In Todd’s first episode, he sits down with Joe Pulizzi, Founder of Content Marketing Institute, to peel back some of Joe’s layers and provide a marketing backstory we each can relate to in our own way. I’ll walk you through the various types of backstories Todd explores, give an example from his interview with Joe, and pull out the lessons you can learn.

Share your personal path
Sharing personal backstories does not mean revealing things that are shocking. Rather, getting personal can simply mean peeling back the layers just a bit, pulling down the professional curtain to get a glimpse behind what motivates people.

For instance, one of the fun things about working in our relatively new industry is that there is no typical content marketing career path. None of us magically sprouted up from the ground as fully formed content marketing professionals. We each had a professional life that existed before our current iteration. As Todd says, for many of us, becoming a content marketer was not a linear process; we followed many turns, weaves, and bends in the road to arrive here.

In the case of Joe’s story, Todd gets him to share his life before Content Marketing Institute and talk about how close he was to joining his family business of funeral directors. Choosing to follow an unexpected path to pursue your passion can often feel risky. But the rewards can be just as great.

The takeaway: There is something endearing about hearing how one our peers ended up where they are today — and any brand can benefit from sharing this, either as a brand story or as stories from people who work for that company. When your audience members can insert their own backstory into yours, it helps forge a deeper connection. This is creating community. And isn’t that one our content marketing goals?

Divulge your failures
Backstories that emphasize failure also work well. Whether it’s a business, a major project, or a creative endeavor, we have all felt a sense of failure at some point. Now, the mentors and leaders will remind you that it’s not really failure, just an opportunity to learn and be better. Though there is a lot of truth to that, for a small while, it definitely feels like success has taken a back seat.

Joe knew he wanted to be an entrepreneur for most of his adult life. He enjoyed working at Penton Media and loved the people on his team. But something was missing. As he shared in a recent post, he wanted to be able to have influence over the direction of the company he was working for. He left his comfortable job and started his first business venture, Junta42. Though moderately successful, the financial model did not have longevity. Hearing Joe share his turning point of standing in his backyard, knowing he had to make that tough decision, and feeling the pain of his failure creates a strong sense of empathy.

The takeaway: Being willing to get vulnerable and share what hasn’t worked is something that will likely resonate with your audience and create empathy. An empathic audience member is one that sticks around, wanting to hear more, rooting for you. Who wouldn’t want their customers rooting for them?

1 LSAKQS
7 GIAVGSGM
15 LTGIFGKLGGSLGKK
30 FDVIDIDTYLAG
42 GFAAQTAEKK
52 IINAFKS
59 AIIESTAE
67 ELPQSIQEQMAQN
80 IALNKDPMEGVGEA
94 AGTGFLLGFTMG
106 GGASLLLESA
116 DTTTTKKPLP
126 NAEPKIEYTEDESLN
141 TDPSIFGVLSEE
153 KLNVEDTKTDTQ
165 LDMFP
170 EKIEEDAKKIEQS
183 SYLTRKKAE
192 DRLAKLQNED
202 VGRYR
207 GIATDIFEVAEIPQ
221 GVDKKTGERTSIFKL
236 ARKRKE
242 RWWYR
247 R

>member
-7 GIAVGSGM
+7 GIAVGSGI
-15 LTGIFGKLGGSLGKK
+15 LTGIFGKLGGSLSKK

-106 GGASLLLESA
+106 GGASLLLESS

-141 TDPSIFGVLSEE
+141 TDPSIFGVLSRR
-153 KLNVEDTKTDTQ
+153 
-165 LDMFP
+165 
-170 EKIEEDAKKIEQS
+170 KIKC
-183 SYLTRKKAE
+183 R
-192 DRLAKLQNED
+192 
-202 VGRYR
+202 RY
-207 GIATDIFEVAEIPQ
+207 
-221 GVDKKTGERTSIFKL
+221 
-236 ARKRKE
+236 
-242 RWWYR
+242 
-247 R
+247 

Reveal your pivot point
You know what’s great about experiencing failure? You have less fear when you next need to pick yourself up and try again. Each episode of Todd’s show will share “The Pivot,” a turning point that shifted the lives of each of his guests. The Pivot may be a big swing or a small movement. But it is one of the moments in their life where a change was made. A change that moved them forward in some way.

For Joe, realizing his first business was not working, owning that reality, and making the decision to get back up was his pivot point. Joe knew that marketing professionals were craving education and information on this discipline. He launched Content Marketing Institute in 2010 and continues to be the number one resource for all things content marketing. Creating a business name professionals could search, focusing on what did work, and putting a plan in place to move forward allowed Joe the freedom to create exactly what he wanted…and what others were seeking. Too often we try to be too many things to too many people. Making that decision to get focused was critical to the current success of Content Marketing Institute.

The takeaway:Evaluate what you might need to change or eliminate to allow for a tighter focus in your company, on your team, or with your brand. What big swing, or small movement, could you make that might be a benefit to your current situation? Perhaps a pivot is what your content marketing team needs to allow room for new ideas and a better way of thinking to emerge.

For more on this content marketing article or content marketing in general see:
http://omhub.wordpress.com/2014/10/09/using-backstories-as-a-way-to-connect-with-your-audience/

The Content Marketing News – Content Marketing Advice page was posted “By Mike Armstrong”